Senate Democrats railed against Justice Clarence Thomas on Tuesday amid reports that the Supreme Court conservative failed to disclose luxury travel, gifts and a real estate transaction involving a GOP megadonor, but their plan to investigate the conservative jurist remains unclear.
Senate Judiciary Chairman Dick Durbin has promised that his committee will hold a hearing on the alleged ethics violations in the coming weeks, but shared no details when pressed by CNN on whether lawmakers will seek testimony from Thomas or others who might have knowledge about his relationship with the donor, Texas-based billionaire Harlan Crow.
Asked if subpoenas were on the table, Durbin said that no decision has been made on that yet. He said that it was “too soon” to share more information about what his committee’s hearing on Supreme Court ethics might look like. He and other Judiciary Democrats sent a letter to Chief Justice John Roberts last week calling for him to open an investigation into the Thomas allegations.
Sen. Richard Blumenthal, a Connecticut Democrat who sits on the Judiciary Committee, told reporters Tuesday that “the American people deserve all of the facts surrounding Justice Thomas’s blatant violation of law.”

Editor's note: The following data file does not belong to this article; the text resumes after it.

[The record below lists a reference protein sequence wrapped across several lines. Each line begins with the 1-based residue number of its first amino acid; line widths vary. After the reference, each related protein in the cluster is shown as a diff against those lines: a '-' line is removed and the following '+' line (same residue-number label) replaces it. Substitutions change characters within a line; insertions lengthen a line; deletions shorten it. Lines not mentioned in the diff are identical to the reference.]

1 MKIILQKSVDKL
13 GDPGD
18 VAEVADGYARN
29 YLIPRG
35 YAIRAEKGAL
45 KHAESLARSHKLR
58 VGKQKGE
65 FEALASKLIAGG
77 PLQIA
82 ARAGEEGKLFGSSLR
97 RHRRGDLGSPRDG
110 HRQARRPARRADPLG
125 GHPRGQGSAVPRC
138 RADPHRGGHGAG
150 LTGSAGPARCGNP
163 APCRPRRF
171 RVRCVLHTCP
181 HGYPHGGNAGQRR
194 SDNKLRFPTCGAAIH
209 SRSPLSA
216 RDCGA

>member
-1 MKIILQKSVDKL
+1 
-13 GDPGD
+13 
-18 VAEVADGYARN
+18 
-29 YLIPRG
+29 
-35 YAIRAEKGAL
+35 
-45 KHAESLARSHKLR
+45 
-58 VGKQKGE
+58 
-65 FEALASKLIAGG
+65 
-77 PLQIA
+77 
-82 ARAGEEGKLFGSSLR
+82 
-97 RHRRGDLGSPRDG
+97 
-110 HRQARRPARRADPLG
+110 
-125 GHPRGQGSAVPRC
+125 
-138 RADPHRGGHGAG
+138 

“I hope that [Thomas] will voluntarily appear, and if not, we should consider subpoenas for him and others, like Harlan Crow, who have information,” Blumenthal said.
Other Democrats on the committee said Tuesday that they were deferring to Durbin, who huddled with Democrats on Monday evening to discuss their strategy towards Thomas.
Meanwhile, Republicans appear mostly united in defending the Thomas, suggesting the court can handle its own affairs.
Senate Minority Leader Mitch McConnell attacked Democrats for criticizing the court, and said he has confidence in Roberts “to deal with these court internal issues.”
“The Democrats, it seems to me, spent a lot of time criticizing individual members of the court and going after the court as an institution,” McConnell told reporters Tuesday.
Bringing more transparency to the high court has had some bipartisan support in the past, but the court’s jerk to the right – particularly with the three justices that former President Donald Trump put on the bench – has raised the partisan stakes around the issue. In recent years, the conservative majority has handled pivotal rulings undoing abortions rights, dismantling gun regulations and reining in the powers of executive branch agencies – all prompting outcry from Democrats.
Even as Senate Democrats have yet to settle on a plan for their own response to the Thomas allegations, they sought to highlight the issue and framed it within their broader push for a code-of-ethics for the Supreme Court, which is excluded from many of the ethics rules that apply to lower rungs of the federal judiciary.